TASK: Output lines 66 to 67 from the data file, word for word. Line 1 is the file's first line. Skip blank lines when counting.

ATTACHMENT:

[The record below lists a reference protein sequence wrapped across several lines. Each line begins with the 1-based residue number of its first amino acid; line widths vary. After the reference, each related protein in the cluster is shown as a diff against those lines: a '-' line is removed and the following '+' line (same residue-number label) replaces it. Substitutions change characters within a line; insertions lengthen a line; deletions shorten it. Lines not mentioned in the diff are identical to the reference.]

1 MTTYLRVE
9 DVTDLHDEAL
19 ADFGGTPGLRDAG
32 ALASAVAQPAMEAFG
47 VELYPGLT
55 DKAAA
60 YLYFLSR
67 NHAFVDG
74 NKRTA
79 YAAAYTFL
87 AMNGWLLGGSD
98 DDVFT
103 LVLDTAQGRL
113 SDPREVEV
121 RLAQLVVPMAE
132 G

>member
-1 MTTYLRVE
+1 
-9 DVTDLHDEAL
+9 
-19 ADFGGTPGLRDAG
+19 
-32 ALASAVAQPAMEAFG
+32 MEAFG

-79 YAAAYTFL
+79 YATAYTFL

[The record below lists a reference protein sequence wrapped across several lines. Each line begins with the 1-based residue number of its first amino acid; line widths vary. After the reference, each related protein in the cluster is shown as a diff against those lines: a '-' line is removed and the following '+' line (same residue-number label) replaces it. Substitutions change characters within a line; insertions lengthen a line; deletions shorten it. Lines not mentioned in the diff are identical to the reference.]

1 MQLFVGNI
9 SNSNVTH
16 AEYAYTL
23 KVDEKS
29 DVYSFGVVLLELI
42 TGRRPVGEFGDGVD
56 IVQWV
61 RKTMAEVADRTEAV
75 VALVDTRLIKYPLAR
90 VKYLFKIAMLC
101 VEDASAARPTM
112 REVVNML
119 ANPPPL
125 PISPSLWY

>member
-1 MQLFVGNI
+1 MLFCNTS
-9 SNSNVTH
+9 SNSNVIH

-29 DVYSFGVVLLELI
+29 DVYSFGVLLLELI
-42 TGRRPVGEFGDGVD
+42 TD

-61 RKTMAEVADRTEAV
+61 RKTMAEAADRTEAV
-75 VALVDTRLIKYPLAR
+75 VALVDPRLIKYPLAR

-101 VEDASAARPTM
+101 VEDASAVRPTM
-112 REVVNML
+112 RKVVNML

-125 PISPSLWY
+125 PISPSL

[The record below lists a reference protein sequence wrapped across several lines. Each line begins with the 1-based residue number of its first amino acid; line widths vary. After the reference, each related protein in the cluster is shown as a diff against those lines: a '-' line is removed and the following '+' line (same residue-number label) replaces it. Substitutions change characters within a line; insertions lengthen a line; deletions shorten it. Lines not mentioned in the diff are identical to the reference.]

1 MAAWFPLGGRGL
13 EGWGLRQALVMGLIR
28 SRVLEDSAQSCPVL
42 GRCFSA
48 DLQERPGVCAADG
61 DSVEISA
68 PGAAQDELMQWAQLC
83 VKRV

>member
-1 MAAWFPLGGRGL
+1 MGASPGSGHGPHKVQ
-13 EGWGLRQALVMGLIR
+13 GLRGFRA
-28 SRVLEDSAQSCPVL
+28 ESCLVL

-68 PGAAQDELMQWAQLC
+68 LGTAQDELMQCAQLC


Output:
28 SRVLEDSAQSCPVL
42 GRCFSA